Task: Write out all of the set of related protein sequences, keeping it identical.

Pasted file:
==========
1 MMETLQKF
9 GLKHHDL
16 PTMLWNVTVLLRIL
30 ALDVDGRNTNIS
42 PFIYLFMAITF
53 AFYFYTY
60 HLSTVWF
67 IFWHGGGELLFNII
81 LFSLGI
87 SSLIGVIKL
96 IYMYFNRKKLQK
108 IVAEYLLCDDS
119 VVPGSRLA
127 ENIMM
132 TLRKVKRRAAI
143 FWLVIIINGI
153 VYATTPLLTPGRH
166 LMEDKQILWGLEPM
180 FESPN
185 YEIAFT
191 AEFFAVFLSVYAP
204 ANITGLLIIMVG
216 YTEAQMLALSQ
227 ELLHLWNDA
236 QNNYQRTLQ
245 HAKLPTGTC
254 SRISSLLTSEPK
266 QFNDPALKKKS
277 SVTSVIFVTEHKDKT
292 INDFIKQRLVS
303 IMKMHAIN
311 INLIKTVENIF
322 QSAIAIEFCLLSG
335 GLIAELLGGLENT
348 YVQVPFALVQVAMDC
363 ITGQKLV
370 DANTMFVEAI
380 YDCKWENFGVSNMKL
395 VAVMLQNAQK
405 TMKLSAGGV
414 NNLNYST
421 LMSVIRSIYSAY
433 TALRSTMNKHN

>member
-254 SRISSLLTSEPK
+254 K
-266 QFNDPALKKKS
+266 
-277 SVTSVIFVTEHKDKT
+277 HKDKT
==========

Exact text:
1 MMETLQKF
9 GLKHHDL
16 PTMLWNVTVLLRIL
30 ALDVDGRNTNIS
42 PFIYLFMAITF
53 AFYFYTY
60 HLSTVWF
67 IFWHGGGELLFNII
81 LFSLGI
87 SSLIGVIKL
96 IYMYFNRKKLQK
108 IVAEYLLCDDS
119 VVPGSRLA
127 ENIMM
132 TLRKVKRRAAI
143 FWLVIIINGI
153 VYATTPLLTPGRH
166 LMEDKQILWGLEPM
180 FESPN
185 YEIAFT
191 AEFFAVFLSVYAP
204 ANITGLLIIMVG
216 YTEAQMLALSQ
227 ELLHLWNDA
236 QNNYQRTLQ
245 HAKLPTGTC
254 SRISSLLTSEPK
266 QFNDPALKKKS
277 SVTSVIFVTEHKDKT
292 INDFIKQRLVS
303 IMKMHAIN
311 INLIKTVENIF
322 QSAIAIEFCLLSG
335 GLIAELLGGLENT
348 YVQVPFALVQVAMDC
363 ITGQKLV
370 DANTMFVEAI
380 YDCKWENFGVSNMKL
395 VAVMLQNAQK
405 TMKLSAGGV
414 NNLNYST
421 LMSVIRSIYSAY
433 TALRSTMNKHN

>member
-254 SRISSLLTSEPK
+254 K
-266 QFNDPALKKKS
+266 
-277 SVTSVIFVTEHKDKT
+277 HKDKT